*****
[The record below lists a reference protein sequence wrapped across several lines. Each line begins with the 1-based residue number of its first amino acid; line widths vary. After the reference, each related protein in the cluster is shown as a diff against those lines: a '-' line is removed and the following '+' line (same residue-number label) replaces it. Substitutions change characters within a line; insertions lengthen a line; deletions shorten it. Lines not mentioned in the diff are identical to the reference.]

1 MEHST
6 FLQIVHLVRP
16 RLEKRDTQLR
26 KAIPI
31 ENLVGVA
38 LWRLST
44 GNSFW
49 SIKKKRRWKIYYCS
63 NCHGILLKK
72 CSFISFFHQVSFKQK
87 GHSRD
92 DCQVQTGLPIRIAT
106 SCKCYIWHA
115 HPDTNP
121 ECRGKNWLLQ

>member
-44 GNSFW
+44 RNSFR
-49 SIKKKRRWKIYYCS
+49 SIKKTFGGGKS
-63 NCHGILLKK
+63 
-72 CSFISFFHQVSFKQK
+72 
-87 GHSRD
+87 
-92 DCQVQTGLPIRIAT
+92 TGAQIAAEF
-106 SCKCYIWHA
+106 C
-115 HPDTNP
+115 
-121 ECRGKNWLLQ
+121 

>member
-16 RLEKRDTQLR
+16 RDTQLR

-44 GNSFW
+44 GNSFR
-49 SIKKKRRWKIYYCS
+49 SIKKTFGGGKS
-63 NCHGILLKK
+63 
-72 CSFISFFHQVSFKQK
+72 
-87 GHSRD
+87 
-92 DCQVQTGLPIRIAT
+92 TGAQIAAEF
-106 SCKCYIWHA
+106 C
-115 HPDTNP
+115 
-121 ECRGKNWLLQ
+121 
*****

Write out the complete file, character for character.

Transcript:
[The record below lists a reference protein sequence wrapped across several lines. Each line begins with the 1-based residue number of its first amino acid; line widths vary. After the reference, each related protein in the cluster is shown as a diff against those lines: a '-' line is removed and the following '+' line (same residue-number label) replaces it. Substitutions change characters within a line; insertions lengthen a line; deletions shorten it. Lines not mentioned in the diff are identical to the reference.]

1 MEHST
6 FLQIVHLVRP
16 RLEKRDTQLR
26 KAIPI
31 ENLVGVA
38 LWRLST
44 GNSFW
49 SIKKKRRWKIYYCS
63 NCHGILLKK
72 CSFISFFHQVSFKQK
87 GHSRD
92 DCQVQTGLPIRIAT
106 SCKCYIWHA
115 HPDTNP
121 ECRGKNWLLQ

>member
-44 GNSFW
+44 RNSFR
-49 SIKKKRRWKIYYCS
+49 SIKKTFGGGKS
-63 NCHGILLKK
+63 
-72 CSFISFFHQVSFKQK
+72 
-87 GHSRD
+87 
-92 DCQVQTGLPIRIAT
+92 TGAQIAAEF
-106 SCKCYIWHA
+106 C
-115 HPDTNP
+115 
-121 ECRGKNWLLQ
+121 

>member
-16 RLEKRDTQLR
+16 RDTQLR

-44 GNSFW
+44 GNSFR
-49 SIKKKRRWKIYYCS
+49 SIKKTFGGGKS
-63 NCHGILLKK
+63 
-72 CSFISFFHQVSFKQK
+72 
-87 GHSRD
+87 
-92 DCQVQTGLPIRIAT
+92 TGAQIAAEF
-106 SCKCYIWHA
+106 C
-115 HPDTNP
+115 
-121 ECRGKNWLLQ
+121 